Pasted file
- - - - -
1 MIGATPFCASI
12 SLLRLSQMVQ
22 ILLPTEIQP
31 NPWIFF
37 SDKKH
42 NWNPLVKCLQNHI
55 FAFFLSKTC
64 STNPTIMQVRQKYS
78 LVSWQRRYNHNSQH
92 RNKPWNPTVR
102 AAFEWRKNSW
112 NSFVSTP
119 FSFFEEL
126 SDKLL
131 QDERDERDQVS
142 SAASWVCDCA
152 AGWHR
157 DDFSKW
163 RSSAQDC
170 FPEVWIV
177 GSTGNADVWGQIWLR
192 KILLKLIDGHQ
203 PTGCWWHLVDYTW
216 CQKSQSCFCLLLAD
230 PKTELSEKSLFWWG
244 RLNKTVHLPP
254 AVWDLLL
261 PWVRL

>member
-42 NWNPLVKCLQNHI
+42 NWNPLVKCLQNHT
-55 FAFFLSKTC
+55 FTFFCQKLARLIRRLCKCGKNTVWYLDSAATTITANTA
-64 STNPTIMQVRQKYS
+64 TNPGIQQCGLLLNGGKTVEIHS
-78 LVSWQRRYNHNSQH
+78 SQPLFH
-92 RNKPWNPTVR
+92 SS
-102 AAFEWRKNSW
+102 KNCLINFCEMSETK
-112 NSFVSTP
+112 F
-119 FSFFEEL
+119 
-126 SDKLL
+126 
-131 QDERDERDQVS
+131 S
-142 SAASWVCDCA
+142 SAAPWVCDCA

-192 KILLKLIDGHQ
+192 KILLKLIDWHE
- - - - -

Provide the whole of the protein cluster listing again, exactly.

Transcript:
1 MIGATPFCASI
12 SLLRLSQMVQ
22 ILLPTEIQP
31 NPWIFF
37 SDKKH
42 NWNPLVKCLQNHI
55 FAFFLSKTC
64 STNPTIMQVRQKYS
78 LVSWQRRYNHNSQH
92 RNKPWNPTVR
102 AAFEWRKNSW
112 NSFVSTP
119 FSFFEEL
126 SDKLL
131 QDERDERDQVS
142 SAASWVCDCA
152 AGWHR
157 DDFSKW
163 RSSAQDC
170 FPEVWIV
177 GSTGNADVWGQIWLR
192 KILLKLIDGHQ
203 PTGCWWHLVDYTW
216 CQKSQSCFCLLLAD
230 PKTELSEKSLFWWG
244 RLNKTVHLPP
254 AVWDLLL
261 PWVRL

>member
-42 NWNPLVKCLQNHI
+42 NWNPLVKCLQNHT
-55 FAFFLSKTC
+55 FTFFCQKLARLIRRLCKCGKNTVWYLDSAATTITANTA
-64 STNPTIMQVRQKYS
+64 TNPGIQQCGLLLNGGKTVEIHS
-78 LVSWQRRYNHNSQH
+78 SQPLFH
-92 RNKPWNPTVR
+92 SS
-102 AAFEWRKNSW
+102 KNCLINFCEMSETK
-112 NSFVSTP
+112 F
-119 FSFFEEL
+119 
-126 SDKLL
+126 
-131 QDERDERDQVS
+131 S
-142 SAASWVCDCA
+142 SAAPWVCDCA

-192 KILLKLIDGHQ
+192 KILLKLIDWHE